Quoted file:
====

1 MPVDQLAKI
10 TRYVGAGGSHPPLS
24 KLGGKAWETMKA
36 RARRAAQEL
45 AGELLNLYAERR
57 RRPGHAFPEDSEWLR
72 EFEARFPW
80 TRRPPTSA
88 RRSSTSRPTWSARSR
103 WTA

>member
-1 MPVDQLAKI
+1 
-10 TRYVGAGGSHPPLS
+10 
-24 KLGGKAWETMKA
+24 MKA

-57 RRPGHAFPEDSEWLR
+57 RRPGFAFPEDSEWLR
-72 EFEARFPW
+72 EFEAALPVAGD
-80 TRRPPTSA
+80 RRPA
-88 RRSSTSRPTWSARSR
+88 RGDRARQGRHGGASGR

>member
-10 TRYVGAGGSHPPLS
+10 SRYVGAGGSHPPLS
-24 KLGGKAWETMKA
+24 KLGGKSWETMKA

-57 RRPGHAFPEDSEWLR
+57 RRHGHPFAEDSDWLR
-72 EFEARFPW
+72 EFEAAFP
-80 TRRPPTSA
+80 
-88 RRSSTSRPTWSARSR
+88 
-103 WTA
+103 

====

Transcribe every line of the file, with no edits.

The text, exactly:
1 MPVDQLAKI
10 TRYVGAGGSHPPLS
24 KLGGKAWETMKA
36 RARRAAQEL
45 AGELLNLYAERR
57 RRPGHAFPEDSEWLR
72 EFEARFPW
80 TRRPPTSA
88 RRSSTSRPTWSARSR
103 WTA

>member
-1 MPVDQLAKI
+1 
-10 TRYVGAGGSHPPLS
+10 
-24 KLGGKAWETMKA
+24 MKA

-57 RRPGHAFPEDSEWLR
+57 RRPGFAFPEDSEWLR
-72 EFEARFPW
+72 EFEAALPVAGD
-80 TRRPPTSA
+80 RRPA
-88 RRSSTSRPTWSARSR
+88 RGDRARQGRHGGASGR

>member
-10 TRYVGAGGSHPPLS
+10 SRYVGAGGSHPPLS
-24 KLGGKAWETMKA
+24 KLGGKSWETMKA

-57 RRPGHAFPEDSEWLR
+57 RRHGHPFAEDSDWLR
-72 EFEARFPW
+72 EFEAAFP
-80 TRRPPTSA
+80 
-88 RRSSTSRPTWSARSR
+88 
-103 WTA
+103 